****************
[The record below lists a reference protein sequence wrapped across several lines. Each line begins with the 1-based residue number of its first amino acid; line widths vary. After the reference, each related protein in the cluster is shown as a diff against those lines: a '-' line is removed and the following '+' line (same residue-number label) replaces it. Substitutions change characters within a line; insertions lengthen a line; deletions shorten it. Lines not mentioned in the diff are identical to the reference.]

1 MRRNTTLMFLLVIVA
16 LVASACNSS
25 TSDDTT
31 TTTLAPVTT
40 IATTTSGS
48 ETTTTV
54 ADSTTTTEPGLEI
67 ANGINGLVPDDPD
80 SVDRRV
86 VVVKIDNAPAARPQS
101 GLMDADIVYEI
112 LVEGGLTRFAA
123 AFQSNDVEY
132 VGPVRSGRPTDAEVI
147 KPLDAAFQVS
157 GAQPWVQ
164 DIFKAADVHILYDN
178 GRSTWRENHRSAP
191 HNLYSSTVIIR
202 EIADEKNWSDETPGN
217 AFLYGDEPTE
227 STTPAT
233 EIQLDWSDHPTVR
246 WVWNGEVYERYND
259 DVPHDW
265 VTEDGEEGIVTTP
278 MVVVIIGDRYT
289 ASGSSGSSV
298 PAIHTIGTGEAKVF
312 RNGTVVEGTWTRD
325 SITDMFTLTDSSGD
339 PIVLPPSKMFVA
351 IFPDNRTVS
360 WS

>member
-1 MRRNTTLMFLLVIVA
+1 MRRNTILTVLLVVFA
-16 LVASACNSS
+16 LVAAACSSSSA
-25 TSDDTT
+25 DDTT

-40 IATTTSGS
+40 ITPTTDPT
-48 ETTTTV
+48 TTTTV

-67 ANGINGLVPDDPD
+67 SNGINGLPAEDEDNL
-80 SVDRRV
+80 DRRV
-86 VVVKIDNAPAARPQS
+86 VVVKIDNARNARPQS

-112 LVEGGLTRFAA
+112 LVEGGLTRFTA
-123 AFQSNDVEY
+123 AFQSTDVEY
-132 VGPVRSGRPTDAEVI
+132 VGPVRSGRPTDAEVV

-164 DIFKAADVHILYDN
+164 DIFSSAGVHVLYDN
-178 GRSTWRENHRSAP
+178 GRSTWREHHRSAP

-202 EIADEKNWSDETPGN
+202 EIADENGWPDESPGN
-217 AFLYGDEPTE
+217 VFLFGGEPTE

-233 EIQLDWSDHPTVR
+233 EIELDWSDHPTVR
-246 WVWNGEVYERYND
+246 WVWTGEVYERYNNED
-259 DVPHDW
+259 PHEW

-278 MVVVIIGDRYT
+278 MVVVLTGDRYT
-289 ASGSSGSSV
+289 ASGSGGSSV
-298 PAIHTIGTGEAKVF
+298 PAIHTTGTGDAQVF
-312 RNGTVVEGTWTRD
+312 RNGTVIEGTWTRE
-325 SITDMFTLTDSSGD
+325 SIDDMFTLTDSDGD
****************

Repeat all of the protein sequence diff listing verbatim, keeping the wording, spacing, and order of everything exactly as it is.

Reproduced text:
[The record below lists a reference protein sequence wrapped across several lines. Each line begins with the 1-based residue number of its first amino acid; line widths vary. After the reference, each related protein in the cluster is shown as a diff against those lines: a '-' line is removed and the following '+' line (same residue-number label) replaces it. Substitutions change characters within a line; insertions lengthen a line; deletions shorten it. Lines not mentioned in the diff are identical to the reference.]

1 MRRNTTLMFLLVIVA
16 LVASACNSS
25 TSDDTT
31 TTTLAPVTT
40 IATTTSGS
48 ETTTTV
54 ADSTTTTEPGLEI
67 ANGINGLVPDDPD
80 SVDRRV
86 VVVKIDNAPAARPQS
101 GLMDADIVYEI
112 LVEGGLTRFAA
123 AFQSNDVEY
132 VGPVRSGRPTDAEVI
147 KPLDAAFQVS
157 GAQPWVQ
164 DIFKAADVHILYDN
178 GRSTWRENHRSAP
191 HNLYSSTVIIR
202 EIADEKNWSDETPGN
217 AFLYGDEPTE
227 STTPAT
233 EIQLDWSDHPTVR
246 WVWNGEVYERYND
259 DVPHDW
265 VTEDGEEGIVTTP
278 MVVVIIGDRYT
289 ASGSSGSSV
298 PAIHTIGTGEAKVF
312 RNGTVVEGTWTRD
325 SITDMFTLTDSSGD
339 PIVLPPSKMFVA
351 IFPDNRTVS
360 WS

>member
-1 MRRNTTLMFLLVIVA
+1 MRRNTILTVLLVVFA
-16 LVASACNSS
+16 LVAAACSSSSA
-25 TSDDTT
+25 DDTT

-40 IATTTSGS
+40 ITPTTDPT
-48 ETTTTV
+48 TTTTV

-67 ANGINGLVPDDPD
+67 SNGINGLPAEDEDNL
-80 SVDRRV
+80 DRRV
-86 VVVKIDNAPAARPQS
+86 VVVKIDNARNARPQS

-112 LVEGGLTRFAA
+112 LVEGGLTRFTA
-123 AFQSNDVEY
+123 AFQSTDVEY
-132 VGPVRSGRPTDAEVI
+132 VGPVRSGRPTDAEVV

-164 DIFKAADVHILYDN
+164 DIFSSAGVHVLYDN
-178 GRSTWRENHRSAP
+178 GRSTWREHHRSAP

-202 EIADEKNWSDETPGN
+202 EIADENGWPDESPGN
-217 AFLYGDEPTE
+217 VFLFGGEPTE

-233 EIQLDWSDHPTVR
+233 EIELDWSDHPTVR
-246 WVWNGEVYERYND
+246 WVWTGEVYERYNNED
-259 DVPHDW
+259 PHEW

-278 MVVVIIGDRYT
+278 MVVVLTGDRYT
-289 ASGSSGSSV
+289 ASGSGGSSV
-298 PAIHTIGTGEAKVF
+298 PAIHTTGTGDAQVF
-312 RNGTVVEGTWTRD
+312 RNGTVIEGTWTRE
-325 SITDMFTLTDSSGD
+325 SIDDMFTLTDSDGD